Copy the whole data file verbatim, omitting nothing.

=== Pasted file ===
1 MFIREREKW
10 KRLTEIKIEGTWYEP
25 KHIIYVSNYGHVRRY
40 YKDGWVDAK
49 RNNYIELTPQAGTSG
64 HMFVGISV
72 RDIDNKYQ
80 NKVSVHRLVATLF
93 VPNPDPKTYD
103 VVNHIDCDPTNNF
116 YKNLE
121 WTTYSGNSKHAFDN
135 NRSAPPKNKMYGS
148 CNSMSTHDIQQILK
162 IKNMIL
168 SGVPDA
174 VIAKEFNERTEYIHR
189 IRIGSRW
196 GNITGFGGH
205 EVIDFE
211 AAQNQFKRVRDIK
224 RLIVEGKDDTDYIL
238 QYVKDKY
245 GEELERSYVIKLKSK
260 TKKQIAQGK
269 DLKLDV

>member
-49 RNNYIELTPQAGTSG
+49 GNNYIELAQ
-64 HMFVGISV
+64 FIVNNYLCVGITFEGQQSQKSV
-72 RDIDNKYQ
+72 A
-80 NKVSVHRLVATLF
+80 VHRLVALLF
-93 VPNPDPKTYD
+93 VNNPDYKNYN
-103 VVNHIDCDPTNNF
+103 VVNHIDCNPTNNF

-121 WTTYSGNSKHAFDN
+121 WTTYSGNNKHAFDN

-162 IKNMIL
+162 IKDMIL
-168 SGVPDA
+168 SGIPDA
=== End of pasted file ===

1 MFIREREKW
10 KRLTEIKIEGTWYEP
25 KHIIYVSNYGHVRRY
40 YKDGWVDAK
49 RNNYIELTPQAGTSG
64 HMFVGISV
72 RDIDNKYQ
80 NKVSVHRLVATLF
93 VPNPDPKTYD
103 VVNHIDCDPTNNF
116 YKNLE
121 WTTYSGNSKHAFDN
135 NRSAPPKNKMYGS
148 CNSMSTHDIQQILK
162 IKNMIL
168 SGVPDA
174 VIAKEFNERTEYIHR
189 IRIGSRW
196 GNITGFGGH
205 EVIDFE
211 AAQNQFKRVRDIK
224 RLIVEGKDDTDYIL
238 QYVKDKY
245 GEELERSYVIKLKSK
260 TKKQIAQGK
269 DLKLDV

>member
-49 RNNYIELTPQAGTSG
+49 GNNYIELAQ
-64 HMFVGISV
+64 FIVNNYLCVGITFEGQQSQKSV
-72 RDIDNKYQ
+72 A
-80 NKVSVHRLVATLF
+80 VHRLVALLF
-93 VPNPDPKTYD
+93 VNNPDYKNYN
-103 VVNHIDCDPTNNF
+103 VVNHIDCNPTNNF

-121 WTTYSGNSKHAFDN
+121 WTTYSGNNKHAFDN

-162 IKNMIL
+162 IKDMIL
-168 SGVPDA
+168 SGIPDA